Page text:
AMD has unveiled its lineup of keynote speakers who will address developers at its upcoming AMD Fusion Developer Summit -- a list that includes ARM executive John Davies.
AMD on Tuesday said that Davies, vice president of technology in ARM's Media Processing division, will discuss ARM’s history of heterogeneous computing, its market strategy and, most of all, its support for AMD’s OpenCL and other open industry standards. The summit -- which will take place at the Meydenbauer Center in Bellevue, Wash. from June 13-16 -- will also include about 90 technology sessions on topics ranging from developer tools to high-performance computing, and, most notably, multimedia and professional graphics processing. However, according to AMD, the forum is dedicated to “furthering heterogeneous computing.”
In an interview with CRN on Monday, John Taylor, Director of AMD’s Client Product and Software Marketing division, said the heterogeneity of Open CL lies in the fact that it’s an open industry standard managed by Khronos Group as an industry spec.
"The spec allows software developers to run the same code, which is written for Open CL, on multiple hardware platforms, and support video and graphics capability that’s currently very popular among consumers,” Taylor said. “It allows parallel processing across a multicore CPU or a massively multicore GPU -- AMD makes both, and only AMD makes them as one piece of silicon: the APU.”
Taylor said AMD’s Accelerated Processing Units (APUs), which integrate CPU and GPU processing on a single die, underscore the value of graphics processing to developers.
“What’s often lost in the awkwardly-framed debate between X86 and the ARM platform is the importance of the GPU on either,” Taylor said. “To have software developers talk about how OpenCL works for them parlays into AMD’s advantage with Llano, which offers 400 to 500 gigaflops of compute power in a device that’s very thin, compared to 100 gigaflops of compute on a regular Intel or AMD CPU.”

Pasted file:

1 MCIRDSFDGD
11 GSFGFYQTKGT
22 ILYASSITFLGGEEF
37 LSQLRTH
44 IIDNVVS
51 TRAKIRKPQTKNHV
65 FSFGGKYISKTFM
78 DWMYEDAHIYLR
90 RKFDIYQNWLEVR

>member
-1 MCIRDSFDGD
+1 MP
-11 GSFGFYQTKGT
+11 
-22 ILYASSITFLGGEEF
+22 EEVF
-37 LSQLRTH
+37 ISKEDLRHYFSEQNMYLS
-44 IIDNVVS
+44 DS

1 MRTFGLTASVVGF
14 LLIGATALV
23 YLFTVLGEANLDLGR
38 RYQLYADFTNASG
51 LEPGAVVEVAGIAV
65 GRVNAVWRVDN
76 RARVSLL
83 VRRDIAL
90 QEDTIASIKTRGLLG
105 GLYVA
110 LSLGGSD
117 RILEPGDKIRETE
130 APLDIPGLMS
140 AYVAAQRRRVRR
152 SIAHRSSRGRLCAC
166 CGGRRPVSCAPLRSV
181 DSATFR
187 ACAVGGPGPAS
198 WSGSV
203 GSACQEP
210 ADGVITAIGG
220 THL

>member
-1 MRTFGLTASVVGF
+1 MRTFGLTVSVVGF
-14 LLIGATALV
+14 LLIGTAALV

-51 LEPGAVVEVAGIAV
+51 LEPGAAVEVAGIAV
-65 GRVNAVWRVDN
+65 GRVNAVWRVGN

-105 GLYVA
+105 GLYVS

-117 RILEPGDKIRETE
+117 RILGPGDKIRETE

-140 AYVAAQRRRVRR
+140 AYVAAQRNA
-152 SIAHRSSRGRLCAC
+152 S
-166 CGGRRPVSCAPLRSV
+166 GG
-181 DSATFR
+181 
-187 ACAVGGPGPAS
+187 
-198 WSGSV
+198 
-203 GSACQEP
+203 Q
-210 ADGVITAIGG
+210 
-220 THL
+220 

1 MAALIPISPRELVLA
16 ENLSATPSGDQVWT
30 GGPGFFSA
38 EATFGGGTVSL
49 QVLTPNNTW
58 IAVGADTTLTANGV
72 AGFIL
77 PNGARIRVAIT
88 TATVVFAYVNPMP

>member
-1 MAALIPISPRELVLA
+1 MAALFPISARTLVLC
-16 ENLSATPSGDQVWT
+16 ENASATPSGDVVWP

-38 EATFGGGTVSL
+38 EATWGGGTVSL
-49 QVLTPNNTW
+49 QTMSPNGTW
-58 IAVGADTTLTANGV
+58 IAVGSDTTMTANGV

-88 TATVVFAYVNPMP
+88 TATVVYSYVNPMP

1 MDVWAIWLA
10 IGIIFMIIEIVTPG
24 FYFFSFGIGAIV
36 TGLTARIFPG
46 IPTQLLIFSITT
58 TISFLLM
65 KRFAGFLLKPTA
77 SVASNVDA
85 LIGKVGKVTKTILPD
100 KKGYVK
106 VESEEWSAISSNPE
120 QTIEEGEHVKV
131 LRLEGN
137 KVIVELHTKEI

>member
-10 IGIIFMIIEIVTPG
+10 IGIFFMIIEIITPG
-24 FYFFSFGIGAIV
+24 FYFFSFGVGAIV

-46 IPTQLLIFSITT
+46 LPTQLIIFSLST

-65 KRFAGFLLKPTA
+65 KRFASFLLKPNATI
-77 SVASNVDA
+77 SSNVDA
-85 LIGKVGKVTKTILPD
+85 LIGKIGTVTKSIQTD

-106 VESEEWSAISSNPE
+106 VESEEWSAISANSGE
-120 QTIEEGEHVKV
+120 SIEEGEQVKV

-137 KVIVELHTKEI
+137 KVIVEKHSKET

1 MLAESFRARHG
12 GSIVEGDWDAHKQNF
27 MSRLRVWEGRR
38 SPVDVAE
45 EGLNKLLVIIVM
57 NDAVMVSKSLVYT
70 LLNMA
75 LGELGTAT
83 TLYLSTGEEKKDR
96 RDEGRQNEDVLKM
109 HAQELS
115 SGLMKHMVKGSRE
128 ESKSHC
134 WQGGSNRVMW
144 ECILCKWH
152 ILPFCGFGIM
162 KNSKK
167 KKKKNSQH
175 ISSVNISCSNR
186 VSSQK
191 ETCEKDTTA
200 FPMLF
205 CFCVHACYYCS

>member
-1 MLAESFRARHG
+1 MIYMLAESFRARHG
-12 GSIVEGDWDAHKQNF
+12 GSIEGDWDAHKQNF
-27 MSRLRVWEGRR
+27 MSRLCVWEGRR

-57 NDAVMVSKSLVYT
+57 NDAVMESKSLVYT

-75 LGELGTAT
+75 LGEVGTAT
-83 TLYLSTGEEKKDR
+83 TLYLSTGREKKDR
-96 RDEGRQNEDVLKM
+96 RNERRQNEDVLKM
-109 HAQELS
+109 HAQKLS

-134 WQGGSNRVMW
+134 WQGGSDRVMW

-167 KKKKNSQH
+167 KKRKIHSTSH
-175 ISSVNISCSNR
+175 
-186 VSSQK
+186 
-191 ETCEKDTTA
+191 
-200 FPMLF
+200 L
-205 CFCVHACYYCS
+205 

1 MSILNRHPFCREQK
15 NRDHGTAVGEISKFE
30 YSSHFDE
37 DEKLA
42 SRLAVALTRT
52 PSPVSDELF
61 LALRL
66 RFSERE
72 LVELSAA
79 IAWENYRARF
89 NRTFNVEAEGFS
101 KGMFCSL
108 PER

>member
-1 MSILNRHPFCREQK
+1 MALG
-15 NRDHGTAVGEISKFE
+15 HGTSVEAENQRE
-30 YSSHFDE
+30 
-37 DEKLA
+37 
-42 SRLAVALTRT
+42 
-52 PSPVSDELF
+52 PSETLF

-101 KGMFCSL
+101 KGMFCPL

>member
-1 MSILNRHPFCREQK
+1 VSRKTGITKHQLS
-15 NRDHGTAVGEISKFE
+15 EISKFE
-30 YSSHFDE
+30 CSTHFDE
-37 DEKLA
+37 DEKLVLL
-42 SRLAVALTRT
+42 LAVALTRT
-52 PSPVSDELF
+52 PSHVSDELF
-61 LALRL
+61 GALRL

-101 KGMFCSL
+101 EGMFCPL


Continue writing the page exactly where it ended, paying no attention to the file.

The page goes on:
Third-party developers write code for OpenCL that in turn provides a great deal of flexibility for AMD’s partners in the reseller channel, according to Taylor, as they look to avoid proprietary standards in order to leverage technology from different vendors and platforms. “APUs are arriving en masse to the channel, and partners will have access to our A-Series Llano chips soon,” Taylor said. “Open CL ties together a very efficient silicon platform with user-optimized software that allows VARs to create customized solutions with less complexity, requiring less energy and less cooling.”
Taylor said AMD’s OpenCL strategy in keeping with AMD’s approach to technological innovation, in contrast with rival graphics specialist Nvidia and its proprietary CUDA parallel processing architecture, also known as Fermi. “We bet on open standards like Open CL and then we engage a software developer community and bring multiple voices to bear,” he said. “CUDA is proprietary and is essentially about GPU computing.”
Next: More On CUDA Versus OpenCL,/strong>In addition, Open CL has the advantage of leveraging both multi-core CPUs and highly-parallel GPUs on sleek form factor devices whereas CUDA, according to Taylor, requires plugging-in a discrete GPU on the motherboard with separate wattage, and separate cooling.
As for ARM, which has earned a dominant share of the mobile market by licensing its low-power architectures to semiconductor manufacturers, the company’s core competency does not overlap, nor does it conflict with, use cases for AMD’s new low-power Fusion processors. “Our focus is not on the handset market with these APUs,” Taylor said. “Our focus is on desktops, laptops, tablet devices, set-top boxes, theater, and digital signage. That’s the market for this generation of APUs.”
In addition, AMD spun-off its former manufacturing division, Globalfoundries, in 2009 and finalized its separation from the chip manufacturer earlier this year, making it unlikely that ARM and AMD would partner in order for the former to design processors built by the latter, as ARM and Nvidia intend to do with their Project Denver server processors. However, AMD’s Fusion APU platform will eventually come to the mobile handheld market, according to Taylor.
“Mobile is still a growing market opportunity for AMD,” Taylor said. “We offer a differentiated design that’s very attractive to a software developer.”
AMD said the Fusion Developer Summit will also include a keynote from Herb Sutter, Microsoft principal architect of Native Languages, entitled “Heterogeneous Parallelism at Microsoft,” as well as presentations from AMD corporate fellow Phil Rogers and AMD Corporate Vice President and CTO, Graphics Eric Demiers on APUs and graphics processing, respectively.